“Special recognition should be given to women and men who work to maintain this hidden treasure – the diversity of food that they preserve beneath the soil, which is alive thanks to their culture and their traditions,” Casafranca said.
FAO’s Globally Important Agricultural Heritage Systems (GIAHS) initiative has devised projects for Algeria, Chile, China, Kenya, Peru, Philippines, Tunisia, and Tanzania aimed at safeguarding sustainable agricultural systems characterised by a high degree of biodiversity, which have evolved over generations through the dynamic adaptation of farming communities to their specific environments.
In Peru, the area selected for the project was the Cuzco-Puno corridor.
The coordinator of the GIAHS project in this country, Alipio Canahua, explained to IPS that in Curitamaya, 40 hectares of “camellones” or raised ridges of soil surrounded by ditches to collect and conserve water have been rebuilt, reviving an ancient agricultural tradition.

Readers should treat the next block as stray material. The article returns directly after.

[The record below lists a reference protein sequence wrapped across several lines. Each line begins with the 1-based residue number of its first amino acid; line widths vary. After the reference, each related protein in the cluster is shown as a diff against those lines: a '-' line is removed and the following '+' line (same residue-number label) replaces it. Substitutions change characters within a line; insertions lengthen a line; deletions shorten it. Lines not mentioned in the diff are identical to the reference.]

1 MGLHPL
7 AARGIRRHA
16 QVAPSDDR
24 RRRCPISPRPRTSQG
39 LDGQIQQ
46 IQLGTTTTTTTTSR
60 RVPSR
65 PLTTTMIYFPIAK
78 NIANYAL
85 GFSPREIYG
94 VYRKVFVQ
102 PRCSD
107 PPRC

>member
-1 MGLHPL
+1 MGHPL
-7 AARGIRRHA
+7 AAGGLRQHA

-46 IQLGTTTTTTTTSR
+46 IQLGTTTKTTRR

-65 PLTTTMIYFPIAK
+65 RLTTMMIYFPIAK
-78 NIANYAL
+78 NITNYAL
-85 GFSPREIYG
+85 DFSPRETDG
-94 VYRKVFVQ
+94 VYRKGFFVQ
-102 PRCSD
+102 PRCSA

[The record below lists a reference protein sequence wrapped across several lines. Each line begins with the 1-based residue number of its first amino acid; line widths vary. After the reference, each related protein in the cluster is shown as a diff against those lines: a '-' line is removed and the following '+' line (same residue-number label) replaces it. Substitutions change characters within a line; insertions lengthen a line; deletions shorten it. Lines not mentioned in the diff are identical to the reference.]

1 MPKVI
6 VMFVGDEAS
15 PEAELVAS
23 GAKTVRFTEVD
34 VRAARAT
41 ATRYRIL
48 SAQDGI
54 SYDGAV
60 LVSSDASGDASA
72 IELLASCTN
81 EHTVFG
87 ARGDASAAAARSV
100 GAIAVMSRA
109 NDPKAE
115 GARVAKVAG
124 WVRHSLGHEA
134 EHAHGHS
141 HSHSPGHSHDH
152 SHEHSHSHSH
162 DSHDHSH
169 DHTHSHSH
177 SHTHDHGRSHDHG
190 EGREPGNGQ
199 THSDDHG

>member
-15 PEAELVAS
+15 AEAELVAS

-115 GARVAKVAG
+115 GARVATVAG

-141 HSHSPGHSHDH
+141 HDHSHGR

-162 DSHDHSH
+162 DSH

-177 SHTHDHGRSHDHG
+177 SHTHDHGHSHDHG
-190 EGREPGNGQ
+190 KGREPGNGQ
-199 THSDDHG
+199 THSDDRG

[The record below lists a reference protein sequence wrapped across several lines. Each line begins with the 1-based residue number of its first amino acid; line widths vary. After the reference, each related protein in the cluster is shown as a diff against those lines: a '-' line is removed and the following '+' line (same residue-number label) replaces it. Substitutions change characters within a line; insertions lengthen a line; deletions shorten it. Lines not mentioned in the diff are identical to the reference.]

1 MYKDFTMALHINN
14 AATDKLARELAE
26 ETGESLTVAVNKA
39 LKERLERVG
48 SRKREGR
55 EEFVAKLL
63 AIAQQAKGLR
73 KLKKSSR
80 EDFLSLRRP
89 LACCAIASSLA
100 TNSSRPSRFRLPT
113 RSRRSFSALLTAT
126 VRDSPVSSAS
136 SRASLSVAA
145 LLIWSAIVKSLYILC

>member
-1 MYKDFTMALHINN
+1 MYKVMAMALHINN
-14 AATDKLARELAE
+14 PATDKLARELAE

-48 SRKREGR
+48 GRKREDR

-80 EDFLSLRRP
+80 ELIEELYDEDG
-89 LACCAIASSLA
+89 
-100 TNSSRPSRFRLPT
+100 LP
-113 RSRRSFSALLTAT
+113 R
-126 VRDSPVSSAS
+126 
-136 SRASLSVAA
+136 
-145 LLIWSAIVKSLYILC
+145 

Women are actively participating in the project.
The “machismo” that is widespread among Andean cultures, which often keeps women in a subordinate position and prevents them from taking advantage of opportunities, has nuances and cannot be seen as a blanket phenomenon, said Casafranca. “There is still a lot to be studied in this respect,” she added.
“Women have also gained a voice and vote; we have won that right little by little,” Depi Marca, the wife of the Curitamaya village head, told IPS.
Men, meanwhile, have learned to respect and value the work of women.
“Women can tell what each potato is good for, which ones are good for cooking, which are in good condition and which aren’t. And they are also good traders; they know,” Rafael Pilco, the head of the conservationists of native potato varieties in the community of Huama, in the southeastern Andean region of Cuzco, told IPS.
Some 200 native varieties of potato are grown in Huama, and the local farmers – men and women – protect them from pests and harsh weather, conserving a legacy that has been passed from generation to generation for millennia.